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SAN DIEGO, Jun 28, 2012 (BUSINESS WIRE) -- The UPS Store (R) franchise network today announced it has extended approximately $300,000 more in financial incentives for up to 10 qualified U.S. military veterans interested in opening a new location. This commitment is part of "Operation Enduring Opportunity," a national initiative to recruit and/or hire as many as 75,000 military veterans and their family members by the end of 2014.
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Some colleges milk federal student aid
The 1944 GI bill helped catapult a generation of veterans into the middle class and beyond, financing the education of three future Supreme Court justices, three presidents and thousands of doctors and scientists while democratizing many of the nation's leading universities.
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SHL Launches Veterans' TotalMatch Solution to Improve Success Hiring Veterans into Private Sector Jobs
New Veterans Hiring Solution Uses a More Complete View of Experience, Competencies, and Interests to Help Companies Better Match Veterans to Civilian Jobs
ATLANTA, June 25, 2012 /PRNewswire via COMTEX/ -- SHL, the global leader in talent measurement solutions, today announced the launch of Veterans' TotalMatch(TM) (VTM) Solution at the Society for Human Resource Management (SHRM) 2012 Annual Conference & Exposition in Atlanta, GA, (Booth #1340). Developed by SHL government subsidiary PDRI, the VTM Solution utilizes assessment science to go beyond simple military skills translation to give a complete picture of new hire candidates returning from military service. This provides civilian employers with a true 360-degree view of a veteran's experience and potential, resulting in veterans being more accurately matched to a larger number of potential civilian jobs they are well suited to perform.
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The travel industry is promising to create nearly 3,000 jobs for veterans and military spouses by 2014 as part of a program announced Wednesday by Michelle Obama.
Baltimore VA center offers help to victims of attacks and harassment in military
By Matthew Hay Brown, The Baltimore Sun
Machele Fredericks had to face her attacker every day.
She was in the Air Force. He was a fellow service member on the base. And he said that if she told anyone what he'd done, he'd kill her.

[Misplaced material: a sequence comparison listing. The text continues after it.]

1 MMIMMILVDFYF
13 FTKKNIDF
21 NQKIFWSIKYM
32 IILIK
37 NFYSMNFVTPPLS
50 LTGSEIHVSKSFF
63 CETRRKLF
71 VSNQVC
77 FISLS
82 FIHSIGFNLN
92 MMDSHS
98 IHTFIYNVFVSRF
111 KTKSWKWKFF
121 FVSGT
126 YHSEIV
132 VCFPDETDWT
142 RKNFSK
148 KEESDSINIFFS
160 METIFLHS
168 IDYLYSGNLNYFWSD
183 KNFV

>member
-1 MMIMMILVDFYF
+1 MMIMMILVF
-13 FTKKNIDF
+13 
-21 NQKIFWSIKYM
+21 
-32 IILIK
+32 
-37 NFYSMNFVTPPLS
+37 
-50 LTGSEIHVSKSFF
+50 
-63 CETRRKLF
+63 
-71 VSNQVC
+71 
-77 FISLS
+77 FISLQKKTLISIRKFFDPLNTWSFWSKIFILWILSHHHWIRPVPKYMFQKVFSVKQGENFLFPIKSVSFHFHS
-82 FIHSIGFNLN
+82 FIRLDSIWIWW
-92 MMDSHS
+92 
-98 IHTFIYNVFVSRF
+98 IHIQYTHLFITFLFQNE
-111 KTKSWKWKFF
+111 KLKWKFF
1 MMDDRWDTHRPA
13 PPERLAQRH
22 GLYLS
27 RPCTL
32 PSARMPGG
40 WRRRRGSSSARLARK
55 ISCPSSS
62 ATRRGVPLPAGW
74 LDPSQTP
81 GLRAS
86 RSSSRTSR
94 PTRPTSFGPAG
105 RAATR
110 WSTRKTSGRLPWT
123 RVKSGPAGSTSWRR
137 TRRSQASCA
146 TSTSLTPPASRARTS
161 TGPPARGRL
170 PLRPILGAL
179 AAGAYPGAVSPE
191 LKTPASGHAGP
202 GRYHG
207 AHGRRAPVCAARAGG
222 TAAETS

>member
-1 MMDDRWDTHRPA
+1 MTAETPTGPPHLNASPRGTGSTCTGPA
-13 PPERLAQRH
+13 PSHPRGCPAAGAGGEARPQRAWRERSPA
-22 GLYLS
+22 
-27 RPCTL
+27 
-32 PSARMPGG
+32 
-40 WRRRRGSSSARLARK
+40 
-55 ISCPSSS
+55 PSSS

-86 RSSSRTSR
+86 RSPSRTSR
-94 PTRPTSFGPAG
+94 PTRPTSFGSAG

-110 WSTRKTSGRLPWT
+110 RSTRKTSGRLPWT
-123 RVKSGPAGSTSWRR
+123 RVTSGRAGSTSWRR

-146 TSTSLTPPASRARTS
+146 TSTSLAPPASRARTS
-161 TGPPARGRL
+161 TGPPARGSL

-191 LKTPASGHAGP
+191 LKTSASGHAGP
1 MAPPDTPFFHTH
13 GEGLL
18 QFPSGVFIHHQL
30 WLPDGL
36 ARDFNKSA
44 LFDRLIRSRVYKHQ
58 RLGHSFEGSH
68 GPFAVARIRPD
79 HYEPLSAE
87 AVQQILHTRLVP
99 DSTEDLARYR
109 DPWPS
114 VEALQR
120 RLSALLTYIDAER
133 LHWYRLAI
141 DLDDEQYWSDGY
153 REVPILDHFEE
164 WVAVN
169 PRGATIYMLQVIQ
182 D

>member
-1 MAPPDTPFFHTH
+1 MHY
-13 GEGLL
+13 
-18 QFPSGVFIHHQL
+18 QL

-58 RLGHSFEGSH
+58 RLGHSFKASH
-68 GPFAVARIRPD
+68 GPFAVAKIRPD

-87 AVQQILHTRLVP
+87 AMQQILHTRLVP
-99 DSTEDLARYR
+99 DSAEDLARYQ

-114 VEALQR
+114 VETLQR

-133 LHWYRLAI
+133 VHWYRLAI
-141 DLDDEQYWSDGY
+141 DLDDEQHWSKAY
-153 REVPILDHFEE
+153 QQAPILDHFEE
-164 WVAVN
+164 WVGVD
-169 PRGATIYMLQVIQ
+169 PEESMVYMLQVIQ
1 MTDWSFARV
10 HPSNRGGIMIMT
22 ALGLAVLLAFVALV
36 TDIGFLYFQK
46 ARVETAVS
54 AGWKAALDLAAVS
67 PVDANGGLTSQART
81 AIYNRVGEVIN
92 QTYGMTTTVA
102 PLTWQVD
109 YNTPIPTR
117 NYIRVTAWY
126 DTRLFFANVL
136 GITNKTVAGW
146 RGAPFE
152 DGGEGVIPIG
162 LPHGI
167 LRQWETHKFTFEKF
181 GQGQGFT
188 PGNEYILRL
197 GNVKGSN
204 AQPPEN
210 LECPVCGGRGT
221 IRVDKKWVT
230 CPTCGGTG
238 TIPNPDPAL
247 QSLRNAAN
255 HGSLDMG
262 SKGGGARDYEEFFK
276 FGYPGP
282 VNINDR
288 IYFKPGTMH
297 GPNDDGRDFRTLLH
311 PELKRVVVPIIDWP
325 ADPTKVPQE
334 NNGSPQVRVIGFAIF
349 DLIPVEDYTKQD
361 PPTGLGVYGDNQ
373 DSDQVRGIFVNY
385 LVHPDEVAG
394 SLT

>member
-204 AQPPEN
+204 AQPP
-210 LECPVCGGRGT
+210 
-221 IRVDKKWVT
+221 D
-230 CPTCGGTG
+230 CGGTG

"You didn't hear much of people getting raped in the military back then," Fredericks said. "At least I didn't. So, you know, it was like fear every day: 'I hope he's not at the gate today.'
But vets must take first step: seek help
The most common misconception about post-traumatic stress disorder is that there is no effective treatment.
Dr. Matthew Friedman, executive director of the Department of Veterans Affairs' National Center for PTSD, is working to get the word out that it's "very treatable."
PTSD is more prevalent among service members today, with 17 percent to 20 percent of the troops returning from Iraq and Afghanistan suffering from it, he said. But studies have shown that 80 percent of those, given proper treatment, are without symptoms after five years.
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By Elizabeth Samet
In his landmark 19th-century treatise "On War," Carl von Clausewitz asked "whether history has ever known a great general who was not ambitious; whether, indeed, such a figure is conceivable."
Clausewitz knew that ambition had gotten a bum rap: "Other emotions," he explained, "may be more common and more venerated -- patriotism, idealism, vengeance, enthusiasm of every kind --but they are no substitute for a thirst for fame and honor."
By Lee Chi-dong, Yonhap
WASHINGTON -- The United States plans to expand the presence of its Marines in Asia in tandem with diplomatic initiatives towards the increasingly important region, Secretary of Defense Leon Panetta said Tuesday.
A new national strategy for reducing the number of suicides by better identifying and reaching out to those at risk was released Monday morning in Washington.
The 2012 National Strategy for Suicide Prevention report includes community-based approaches to curbing the incidence of suicide, details new ways to identify people at risk for suicide, and outlines national priorities for reducing the number of suicides over the next decade.
In conjunction with the report, Health and Human Services Secretary Kathleen Sebelius announced $55.6 million in new grants for suicide-prevention programs.
By Associated Press
FLAGSTAFF, Ariz. â€” The Justice Department sued Home Depot on Thursday, alleging that the Atlanta-based home-improvement retailer broke the law by firing an Iraq war veteran and National Guard reservist from a northern Arizona store.
By David Lerman, Bloomberg News
The unemployment rate for U.S. veterans who've served during the wars in Iraq and Afghanistan increased last year, while the rate for non-veterans declined, the Labor Department reported yesterday.